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Concrete That Sheds Water Better Than A Duck’s Back


By Naomi Millán Windows & Exterior Walls
water off a duck's back

Over time, with normal exposure and use, even well-maintained buildings can become a bit dingy. Dirt and grime stick stubbornly to micropores in walls and floors, or sections of building exterior are too hard to reach for any regular scrubbing. Borrowing tricks from nature for self-cleaning structures is one way to deter this slow decline. 

Hydrophobic materials are those which shed water very easily. Already on the market for some time, hydrophobic coatings can be applied to surfaces in order to improve their ability to shed rain from exterior walls, all the while sweeping away dust and other particles which could otherwise lead to mold or algae growth. Other applications include prolonging the life of wooden structures, or avoiding stains on floors. 

However, coatings can wear away or scuff, requiring reapplication.  As an alternative, scientists have discovered a way to make hydrophobic concrete, with the desirable property throughout the concrete, not just at the surface layer, according to the American Chemical Society (ACS). And instead of adding a hydrophobic material to the concrete, which tends to weaken it, the researchers altered the structure of the concrete to achieve the hydrophobic effect.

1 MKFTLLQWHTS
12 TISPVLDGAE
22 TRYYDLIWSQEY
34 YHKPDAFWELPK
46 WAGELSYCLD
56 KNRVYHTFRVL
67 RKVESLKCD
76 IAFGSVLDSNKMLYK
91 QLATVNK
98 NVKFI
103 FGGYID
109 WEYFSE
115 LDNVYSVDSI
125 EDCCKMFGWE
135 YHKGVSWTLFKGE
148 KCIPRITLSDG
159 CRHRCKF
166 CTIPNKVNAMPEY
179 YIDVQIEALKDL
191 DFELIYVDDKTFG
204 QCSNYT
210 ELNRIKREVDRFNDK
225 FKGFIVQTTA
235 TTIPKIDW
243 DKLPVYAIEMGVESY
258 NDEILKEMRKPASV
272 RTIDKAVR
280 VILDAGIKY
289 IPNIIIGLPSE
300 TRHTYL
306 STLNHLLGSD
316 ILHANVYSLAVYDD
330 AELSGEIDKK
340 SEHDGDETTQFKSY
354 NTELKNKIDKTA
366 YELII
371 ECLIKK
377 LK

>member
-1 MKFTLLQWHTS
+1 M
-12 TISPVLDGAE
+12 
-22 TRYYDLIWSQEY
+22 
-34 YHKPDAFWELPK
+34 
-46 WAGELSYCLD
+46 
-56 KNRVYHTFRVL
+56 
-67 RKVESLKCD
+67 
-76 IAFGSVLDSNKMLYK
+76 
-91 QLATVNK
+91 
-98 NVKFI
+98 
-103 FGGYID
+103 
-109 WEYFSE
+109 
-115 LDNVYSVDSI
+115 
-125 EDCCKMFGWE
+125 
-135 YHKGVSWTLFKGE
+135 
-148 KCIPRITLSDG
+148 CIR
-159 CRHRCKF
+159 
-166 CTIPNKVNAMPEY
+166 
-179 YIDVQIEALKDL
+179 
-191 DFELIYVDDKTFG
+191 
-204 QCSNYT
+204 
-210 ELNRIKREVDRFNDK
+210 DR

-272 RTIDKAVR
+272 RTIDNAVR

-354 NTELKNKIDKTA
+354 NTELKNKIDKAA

The hydrophobic concrete was created by mixing an oil, an emulsifier, and a hydrophobic polymer into the wet cement, and then cooking out the oil so that a matrix of polymer-coated pores remained. The resulting material is mechanically strong, lightweight, absorbs sound, insulates against heat loss, and resists liquids, according to ACS. In a video demonstrating the material’s hydrophobicity, liquids such as water and soy sauce dripped onto it instantly bead and bounce off. According to ACS, the hydrophobic property of the concrete is not affected by mechanical grinding, or heat or chemical exposure.   

Naomi Millán is senior editor of Building Operating Management.

 

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